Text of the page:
T5T: Book Quotes

Top 5 Tuesday is a weekly meme hosted by the wonderful Bionic Book Worm.  This week’s topic:

OCTOBER 24 – Top 5 book quotes

Rachel and Steph can attest to the fact that narrowing down the multitude of favourite quotations to just five choices was a Herculean task. Asking a book lover to pick just five favourite quotes seems on par with selecting only five books to read for the rest of our lives! Nonetheless, here are some of my favourites (and I’ve only cheated a little bit this time!):

~ 6 ~

The leaves rustled, close and protective, pressing up against his ears, curled in his fists. They didn’t mean to frighten. They only ever tried to speak his language and get his attention. It was not fearsome Cabeswater’s fault that Adam had already been a fearful boy when he’d made the bargain.

“You think they’re gonna look at you and see an abused kid? Do you even know what abuse is? That judge will’ve heard enough stories to know a whopper. He’s not gonna blink an eye.”

The branches leaned toward Adam, curling around him protectively, a thicket with thorns pointed outward. It had tried, before, to cling to his mind, but now it knew to surround his body. He’d asked to be separate, and Cabeswater had listened. I know you are not the same as him, Adam said. But in my head, everything is always so tangled. I am such a damaged thing.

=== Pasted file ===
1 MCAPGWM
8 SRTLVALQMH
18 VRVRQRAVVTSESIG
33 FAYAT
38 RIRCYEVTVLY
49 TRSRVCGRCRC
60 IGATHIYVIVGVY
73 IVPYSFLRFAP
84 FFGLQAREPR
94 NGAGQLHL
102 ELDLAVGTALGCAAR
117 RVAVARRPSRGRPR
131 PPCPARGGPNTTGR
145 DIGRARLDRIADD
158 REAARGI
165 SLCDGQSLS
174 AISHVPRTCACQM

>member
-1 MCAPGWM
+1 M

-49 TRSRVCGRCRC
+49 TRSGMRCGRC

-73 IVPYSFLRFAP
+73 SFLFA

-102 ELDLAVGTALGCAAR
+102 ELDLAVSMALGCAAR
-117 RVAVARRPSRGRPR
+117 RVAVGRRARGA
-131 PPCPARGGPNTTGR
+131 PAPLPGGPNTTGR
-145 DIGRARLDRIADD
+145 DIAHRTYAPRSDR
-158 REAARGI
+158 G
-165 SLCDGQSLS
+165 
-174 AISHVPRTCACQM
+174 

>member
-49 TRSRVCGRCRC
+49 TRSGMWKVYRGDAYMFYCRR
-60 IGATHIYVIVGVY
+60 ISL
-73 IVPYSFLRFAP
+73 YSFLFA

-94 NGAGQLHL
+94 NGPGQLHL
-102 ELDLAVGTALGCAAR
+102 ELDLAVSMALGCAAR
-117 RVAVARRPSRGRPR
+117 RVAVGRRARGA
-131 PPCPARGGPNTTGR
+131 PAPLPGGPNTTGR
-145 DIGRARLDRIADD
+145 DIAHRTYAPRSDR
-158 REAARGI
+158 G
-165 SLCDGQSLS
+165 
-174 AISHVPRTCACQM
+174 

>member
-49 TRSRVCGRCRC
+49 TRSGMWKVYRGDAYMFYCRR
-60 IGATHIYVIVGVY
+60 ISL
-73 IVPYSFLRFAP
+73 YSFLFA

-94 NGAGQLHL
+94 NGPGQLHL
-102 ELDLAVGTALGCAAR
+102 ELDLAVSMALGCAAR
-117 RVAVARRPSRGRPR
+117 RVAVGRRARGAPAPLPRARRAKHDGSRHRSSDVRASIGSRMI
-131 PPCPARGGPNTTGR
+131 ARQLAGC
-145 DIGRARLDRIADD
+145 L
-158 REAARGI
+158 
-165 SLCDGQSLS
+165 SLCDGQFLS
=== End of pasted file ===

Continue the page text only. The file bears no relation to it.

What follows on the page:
Blue Lily, Lily Blue by Maggie Stiefvater

Have I mentioned that Adam Parrish is one of my favourite characters in all of literature?! Adam’s thought at the end of this passage always make my stomach clench in pain, but it’s such a beautifully written part and I love the development of his relationship with Cabeswater.

~ 5 ~

Jack: How you can sit there, calmly eating muffins when we are in this horrible trouble, I can’t make out. You seem to me to be perfectly heartless.

Algernon: Well, I can’t eat muffins in an agitated manner. The butter would probably get on my cuffs. One should always eat muffins quite calmly. It is the only way to eat them.

Jack: I say it’s perfectly heartless your eating muffins at all, under the circumstances.

The Importance of Being Earnest by Oscar Wilde

The Importance of Earnest was my first taste of Oscar Wilde’s famous wit. I originally encountered the play in high school and now, more than ten years later, this ridiculous scene of frivolity between the anxious Jack Worthing and his rogueish friend Algy Moncrieff still makes me smile.

~ 4 ~